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ASA NEWS

September 17, 2001

Study Focuses on Effects of Communal Bereavement

How does stress resulting from disasters such as the recent tragic events in New York City and Washington affect health? Ralph Catalano, Professor of Public Health at the University of California, Berkeley and Terry Hartig, docent at the Institute for Housing Research at Uppsala University in Sweden, conducted a study focusing on the effects of communal bereavement in Sweden. An article “Communal Bereavement and the Incidence of Very Low Birthweight in Sweden,” reporting study findings will be published in the December issue of the Journal of Health and Social Behavior, a journal of the American Sociological Association.

Prime minister Olof Palme's murder in 1986 and the sinking of the ferry Estonia in 1994 were stressful events for many Swedes, but did that stress affect health? Using an interrupted time-series design to measure the association between these events and the incidence of very low birthweight, the researchers examined effects of male unemployment, size of the birth cohort, and temperature in analysis of data for the period 1973-1995. The incidence of very low birthweight rose significantly in the months following the Palme murder and the Estonia catastrophe.

Events that trigger communal bereavement at the scale the authors study may seem rare but they do occur (e.g., destruction of the World Trade Center and attack on the Pentagon). Events with less visibility, moreover, may induce communal bereavement in smaller populations defined by geography or organizational participation.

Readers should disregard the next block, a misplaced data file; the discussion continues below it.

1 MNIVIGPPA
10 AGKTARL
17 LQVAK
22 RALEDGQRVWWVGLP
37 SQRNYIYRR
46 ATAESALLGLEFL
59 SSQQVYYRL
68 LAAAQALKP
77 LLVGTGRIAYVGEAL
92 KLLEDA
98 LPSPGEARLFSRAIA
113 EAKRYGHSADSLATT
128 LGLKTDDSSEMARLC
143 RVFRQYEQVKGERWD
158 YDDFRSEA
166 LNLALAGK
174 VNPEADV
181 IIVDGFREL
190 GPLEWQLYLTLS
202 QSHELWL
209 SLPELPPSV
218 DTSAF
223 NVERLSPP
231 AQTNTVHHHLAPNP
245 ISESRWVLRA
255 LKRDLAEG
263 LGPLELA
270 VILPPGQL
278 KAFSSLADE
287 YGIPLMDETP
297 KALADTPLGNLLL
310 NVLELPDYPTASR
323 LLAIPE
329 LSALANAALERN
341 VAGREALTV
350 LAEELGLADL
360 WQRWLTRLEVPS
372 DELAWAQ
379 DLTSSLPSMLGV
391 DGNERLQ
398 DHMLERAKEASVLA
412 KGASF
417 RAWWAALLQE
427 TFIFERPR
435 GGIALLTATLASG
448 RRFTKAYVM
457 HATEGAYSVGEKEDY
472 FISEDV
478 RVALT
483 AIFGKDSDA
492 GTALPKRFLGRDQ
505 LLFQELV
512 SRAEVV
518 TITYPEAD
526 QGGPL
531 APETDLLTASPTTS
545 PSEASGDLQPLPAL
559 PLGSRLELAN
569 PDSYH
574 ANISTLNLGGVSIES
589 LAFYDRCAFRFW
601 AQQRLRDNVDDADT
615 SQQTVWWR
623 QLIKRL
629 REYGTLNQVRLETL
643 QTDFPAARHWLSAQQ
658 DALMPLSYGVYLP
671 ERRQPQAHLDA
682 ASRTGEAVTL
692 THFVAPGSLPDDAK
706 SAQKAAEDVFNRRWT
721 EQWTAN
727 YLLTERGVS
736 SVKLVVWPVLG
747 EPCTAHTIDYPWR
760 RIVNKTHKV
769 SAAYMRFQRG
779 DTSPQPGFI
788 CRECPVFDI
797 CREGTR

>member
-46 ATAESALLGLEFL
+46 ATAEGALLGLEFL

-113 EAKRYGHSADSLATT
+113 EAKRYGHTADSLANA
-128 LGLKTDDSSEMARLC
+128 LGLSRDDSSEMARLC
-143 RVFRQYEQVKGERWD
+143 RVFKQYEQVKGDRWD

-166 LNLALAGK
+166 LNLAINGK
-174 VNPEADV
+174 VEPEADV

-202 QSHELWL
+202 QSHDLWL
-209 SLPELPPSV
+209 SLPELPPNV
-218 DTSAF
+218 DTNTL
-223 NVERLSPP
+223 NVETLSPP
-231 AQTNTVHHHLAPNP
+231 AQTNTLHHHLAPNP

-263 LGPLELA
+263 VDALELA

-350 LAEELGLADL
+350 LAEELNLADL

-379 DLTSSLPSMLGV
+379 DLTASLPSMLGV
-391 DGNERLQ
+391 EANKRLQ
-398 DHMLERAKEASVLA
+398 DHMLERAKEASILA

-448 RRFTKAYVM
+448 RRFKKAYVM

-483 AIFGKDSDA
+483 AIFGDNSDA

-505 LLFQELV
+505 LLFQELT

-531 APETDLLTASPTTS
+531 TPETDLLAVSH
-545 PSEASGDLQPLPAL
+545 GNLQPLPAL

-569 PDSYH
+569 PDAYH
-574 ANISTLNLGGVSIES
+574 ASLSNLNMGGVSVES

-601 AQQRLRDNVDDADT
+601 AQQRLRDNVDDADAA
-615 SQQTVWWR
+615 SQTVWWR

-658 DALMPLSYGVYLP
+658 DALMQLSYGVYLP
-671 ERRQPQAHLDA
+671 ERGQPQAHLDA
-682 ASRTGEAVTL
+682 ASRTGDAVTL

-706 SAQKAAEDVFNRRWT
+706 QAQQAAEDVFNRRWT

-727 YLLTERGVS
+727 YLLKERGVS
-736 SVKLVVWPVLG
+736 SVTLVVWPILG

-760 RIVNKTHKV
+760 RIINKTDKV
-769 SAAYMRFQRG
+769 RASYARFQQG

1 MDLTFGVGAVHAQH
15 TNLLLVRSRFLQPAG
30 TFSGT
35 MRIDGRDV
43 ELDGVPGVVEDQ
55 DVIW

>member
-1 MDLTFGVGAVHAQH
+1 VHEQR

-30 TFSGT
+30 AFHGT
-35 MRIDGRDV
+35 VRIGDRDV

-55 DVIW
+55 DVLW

Ralph Catalano is Professor of Public Health at University of California, Berkeley. He holds a Ph.D. from the Maxwell School of Syracuse University. His work focuses on the health and behavioral effects of ambient stressors. Direct correspondence to Ralph Catalano, School of Public Health, University of California, Berkeley, California 94720; electronic mail: rayc@uclink4.berkeley.edu. He may be reached at (510) 658-4066.

Terry Hartig is a docent at the Institute for Housing Research at Uppsala University in Sweden. He holds a Ph.D. in Social Ecology from the University of California, Irvine and was a postdoctoral scholar in social epidemiology at the University of California, Berkeley. His research focuses on the roles that natural and residential environments play in restorative processes.

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